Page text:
Weeks after taking office, new Attorney General Hector Balderas released on Thursday the remainder of the 2013 audit of 15 New Mexico behavioral health agencies, albeit with some redactions.
Thursday was the first time the public saw most of the audit. The previous attorney general, Gary King, released portions relating to two of the 15 organizations last year after his office completed investigations into potential Medicaid fraud and cleared those organizations. King refused to release the rest of the audit, saying doing so would compromise his office's ongoing criminal investigations.
A judge in a separate case brought by the N.M. Foundation for Open Government ordered a portion of the audit related to a third behavioral health organization released in December. The rest of the audit - hundreds of pages - remained secret until Thursday.A judge in a lawsuit brought by New Mexico In Depth and the Las Cruces Sun-News allowed King to keep the rest of the audit secret.
No definitive answers
The audit does not provide definitive answers to the most-asked questions over the past 19 months.
For instance, the document does not offer conclusive evidence that there is probable cause to believe the organizations committed Medicaid fraud. That determination can only come from law enforcement following an investigation.
But that wasn't part of the Human Services Department’s June 2013 announcement that it had frozen Medicaid funding to each of the 15 New Mexico health organizations. The department said it based its decision in part on the preliminary findings of the state-commissioned audit that showed the 15 agencies had potentially overbilled Medicaid by a combined $36 million.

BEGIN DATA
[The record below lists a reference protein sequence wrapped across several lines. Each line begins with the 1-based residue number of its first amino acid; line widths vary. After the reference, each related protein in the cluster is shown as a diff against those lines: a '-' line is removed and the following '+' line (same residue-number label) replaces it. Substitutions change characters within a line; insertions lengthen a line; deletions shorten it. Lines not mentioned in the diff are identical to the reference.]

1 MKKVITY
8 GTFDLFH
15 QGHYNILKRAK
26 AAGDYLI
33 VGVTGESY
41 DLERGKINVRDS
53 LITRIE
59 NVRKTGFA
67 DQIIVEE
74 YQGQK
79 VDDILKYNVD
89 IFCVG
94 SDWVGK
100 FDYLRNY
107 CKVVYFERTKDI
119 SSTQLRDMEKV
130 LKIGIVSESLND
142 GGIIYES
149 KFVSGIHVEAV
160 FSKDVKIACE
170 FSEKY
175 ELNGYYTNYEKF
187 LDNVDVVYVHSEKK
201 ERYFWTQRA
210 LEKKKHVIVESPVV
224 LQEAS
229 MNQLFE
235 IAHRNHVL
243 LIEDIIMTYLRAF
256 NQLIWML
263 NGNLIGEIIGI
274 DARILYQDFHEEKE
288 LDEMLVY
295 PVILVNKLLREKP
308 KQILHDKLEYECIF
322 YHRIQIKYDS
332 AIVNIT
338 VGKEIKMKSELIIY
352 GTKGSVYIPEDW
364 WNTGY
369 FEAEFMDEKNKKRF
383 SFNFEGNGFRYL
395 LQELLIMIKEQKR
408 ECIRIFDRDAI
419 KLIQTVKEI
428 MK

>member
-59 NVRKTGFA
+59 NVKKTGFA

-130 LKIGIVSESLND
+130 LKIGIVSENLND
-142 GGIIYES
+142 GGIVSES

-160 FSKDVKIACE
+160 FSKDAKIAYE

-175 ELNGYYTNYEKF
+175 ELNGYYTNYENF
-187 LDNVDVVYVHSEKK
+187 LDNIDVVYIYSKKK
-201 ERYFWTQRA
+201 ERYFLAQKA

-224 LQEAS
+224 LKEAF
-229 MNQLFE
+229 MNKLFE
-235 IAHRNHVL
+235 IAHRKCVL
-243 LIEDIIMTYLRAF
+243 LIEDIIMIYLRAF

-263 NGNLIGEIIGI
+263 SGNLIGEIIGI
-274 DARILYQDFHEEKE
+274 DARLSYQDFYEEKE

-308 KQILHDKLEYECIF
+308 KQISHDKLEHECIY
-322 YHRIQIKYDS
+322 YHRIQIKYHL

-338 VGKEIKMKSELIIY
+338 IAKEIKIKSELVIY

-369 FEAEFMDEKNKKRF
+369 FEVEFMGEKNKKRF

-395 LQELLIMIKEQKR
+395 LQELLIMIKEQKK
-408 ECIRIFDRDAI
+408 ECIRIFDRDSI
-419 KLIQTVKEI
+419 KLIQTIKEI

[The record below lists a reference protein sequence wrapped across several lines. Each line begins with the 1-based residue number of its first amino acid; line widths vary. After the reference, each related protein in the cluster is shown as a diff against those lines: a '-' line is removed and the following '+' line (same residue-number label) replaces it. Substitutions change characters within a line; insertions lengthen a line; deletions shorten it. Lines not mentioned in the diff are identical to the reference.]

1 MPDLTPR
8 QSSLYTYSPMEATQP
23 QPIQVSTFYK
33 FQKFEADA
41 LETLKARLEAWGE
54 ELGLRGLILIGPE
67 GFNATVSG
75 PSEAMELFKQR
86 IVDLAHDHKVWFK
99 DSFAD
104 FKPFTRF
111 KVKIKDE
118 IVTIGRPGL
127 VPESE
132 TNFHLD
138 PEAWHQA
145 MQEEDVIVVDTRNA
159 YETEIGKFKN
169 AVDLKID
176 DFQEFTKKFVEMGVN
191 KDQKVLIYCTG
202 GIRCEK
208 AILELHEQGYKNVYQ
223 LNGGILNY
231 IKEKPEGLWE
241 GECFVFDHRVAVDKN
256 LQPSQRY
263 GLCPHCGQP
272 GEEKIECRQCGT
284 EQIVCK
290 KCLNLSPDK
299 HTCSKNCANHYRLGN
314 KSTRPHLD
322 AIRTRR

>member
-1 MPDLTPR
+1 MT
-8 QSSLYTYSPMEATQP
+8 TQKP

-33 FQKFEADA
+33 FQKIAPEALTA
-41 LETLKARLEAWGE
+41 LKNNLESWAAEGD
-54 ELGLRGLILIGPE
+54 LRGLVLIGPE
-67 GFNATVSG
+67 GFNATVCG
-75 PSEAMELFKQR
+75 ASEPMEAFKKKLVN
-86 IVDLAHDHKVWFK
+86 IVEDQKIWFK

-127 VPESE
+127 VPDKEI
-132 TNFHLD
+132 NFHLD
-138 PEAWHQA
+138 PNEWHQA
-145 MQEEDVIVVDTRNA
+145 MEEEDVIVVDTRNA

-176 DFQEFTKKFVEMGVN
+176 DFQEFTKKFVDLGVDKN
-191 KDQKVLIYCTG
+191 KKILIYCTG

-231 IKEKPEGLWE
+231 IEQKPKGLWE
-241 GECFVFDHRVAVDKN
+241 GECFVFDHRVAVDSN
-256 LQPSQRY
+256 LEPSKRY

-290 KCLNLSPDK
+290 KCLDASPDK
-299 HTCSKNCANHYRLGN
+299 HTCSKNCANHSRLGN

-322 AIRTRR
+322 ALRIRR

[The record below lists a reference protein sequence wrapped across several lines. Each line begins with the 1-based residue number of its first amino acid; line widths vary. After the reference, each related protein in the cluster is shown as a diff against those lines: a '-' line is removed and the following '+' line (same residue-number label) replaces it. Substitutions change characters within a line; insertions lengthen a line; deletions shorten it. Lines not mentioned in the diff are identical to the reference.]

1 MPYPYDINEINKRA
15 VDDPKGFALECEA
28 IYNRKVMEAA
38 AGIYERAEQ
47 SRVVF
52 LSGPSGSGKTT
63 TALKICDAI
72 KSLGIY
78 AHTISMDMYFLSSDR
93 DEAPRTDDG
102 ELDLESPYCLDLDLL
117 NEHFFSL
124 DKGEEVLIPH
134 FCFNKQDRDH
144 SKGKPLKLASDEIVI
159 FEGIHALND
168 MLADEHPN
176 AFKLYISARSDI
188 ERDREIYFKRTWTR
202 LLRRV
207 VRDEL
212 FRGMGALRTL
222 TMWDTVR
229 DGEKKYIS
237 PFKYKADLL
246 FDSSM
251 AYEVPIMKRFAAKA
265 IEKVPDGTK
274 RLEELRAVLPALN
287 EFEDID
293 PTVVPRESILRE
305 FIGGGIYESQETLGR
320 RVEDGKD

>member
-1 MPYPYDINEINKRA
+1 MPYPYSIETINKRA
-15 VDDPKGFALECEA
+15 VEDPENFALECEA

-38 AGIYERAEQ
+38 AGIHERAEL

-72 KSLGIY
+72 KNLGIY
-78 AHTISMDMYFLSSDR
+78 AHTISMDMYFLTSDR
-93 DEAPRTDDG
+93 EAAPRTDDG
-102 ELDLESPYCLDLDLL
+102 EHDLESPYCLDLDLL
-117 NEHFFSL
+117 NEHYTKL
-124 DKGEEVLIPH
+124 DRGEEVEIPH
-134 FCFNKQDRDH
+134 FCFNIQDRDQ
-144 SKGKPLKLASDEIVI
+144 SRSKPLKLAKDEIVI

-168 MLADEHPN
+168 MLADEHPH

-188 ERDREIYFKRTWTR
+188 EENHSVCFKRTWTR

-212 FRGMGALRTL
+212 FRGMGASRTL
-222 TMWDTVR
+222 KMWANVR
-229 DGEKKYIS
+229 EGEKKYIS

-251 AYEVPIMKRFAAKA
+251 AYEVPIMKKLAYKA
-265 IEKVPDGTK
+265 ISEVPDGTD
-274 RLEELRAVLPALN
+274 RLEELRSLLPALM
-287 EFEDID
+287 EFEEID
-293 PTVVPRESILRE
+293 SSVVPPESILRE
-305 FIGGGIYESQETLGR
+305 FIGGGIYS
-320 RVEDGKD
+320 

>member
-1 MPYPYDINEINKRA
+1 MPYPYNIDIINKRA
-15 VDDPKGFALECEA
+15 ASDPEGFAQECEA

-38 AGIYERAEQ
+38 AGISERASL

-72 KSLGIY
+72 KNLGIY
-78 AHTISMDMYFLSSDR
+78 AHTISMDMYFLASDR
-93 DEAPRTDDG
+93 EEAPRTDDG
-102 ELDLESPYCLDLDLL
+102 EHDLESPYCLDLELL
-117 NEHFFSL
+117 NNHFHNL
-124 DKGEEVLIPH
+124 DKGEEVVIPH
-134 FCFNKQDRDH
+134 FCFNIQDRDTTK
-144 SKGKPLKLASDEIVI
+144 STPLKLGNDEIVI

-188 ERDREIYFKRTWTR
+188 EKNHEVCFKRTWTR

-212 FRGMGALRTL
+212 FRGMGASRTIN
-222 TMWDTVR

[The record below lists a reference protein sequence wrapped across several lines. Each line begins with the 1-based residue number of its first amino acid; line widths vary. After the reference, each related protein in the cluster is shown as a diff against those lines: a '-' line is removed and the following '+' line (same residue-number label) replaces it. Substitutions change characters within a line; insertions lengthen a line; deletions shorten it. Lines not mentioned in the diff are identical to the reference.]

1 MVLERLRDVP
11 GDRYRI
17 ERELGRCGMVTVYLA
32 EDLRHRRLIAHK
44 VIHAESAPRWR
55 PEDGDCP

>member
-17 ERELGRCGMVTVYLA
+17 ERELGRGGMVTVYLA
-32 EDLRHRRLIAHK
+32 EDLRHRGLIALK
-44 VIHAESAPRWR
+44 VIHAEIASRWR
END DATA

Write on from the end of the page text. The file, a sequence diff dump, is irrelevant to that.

Over the past year, scrutiny has thrown into question that eye-popping figure as well as the thoroughness of the state-commissioned audit. When then-AG King's office cleared two of the 15 organizations of fraud allegations, his office said the audit overestimated the number of Medicaid claims believed to be questionable.
And in December, for the first time publicly, the Massachusetts firm that performed the audit, Public Consulting Group Inc. (PCG), said it didn’t follow its normal procedures in New Mexico and give the 15 health organizations a chance to respond to allegations before finalizing the audit's findings.
Giving organizations a chance to analyze preliminary findings is a common practice for auditors. Running the information by staff at the targeted organizations lets them refute findings or address misunderstandings. It’s a way of ensuring the accuracy of an audit, among other things.
A PGC spokesman didn't tell NMID why it didn't disclose preliminary findings to the 15 New Mexico health organizations. An HSD spokesman blamed then-AG King's office, but it was a decision by HSD, not the AG, that triggered the criminal investigation.
Whatever the case, PCG's refusal to disclose preliminary findings to the 15 organizations kept those organizations in the dark about details of the allegations they faced. It also deprived them of the opportunity to respond to PCG’s findings and correct any misunderstandings or inaccuracies.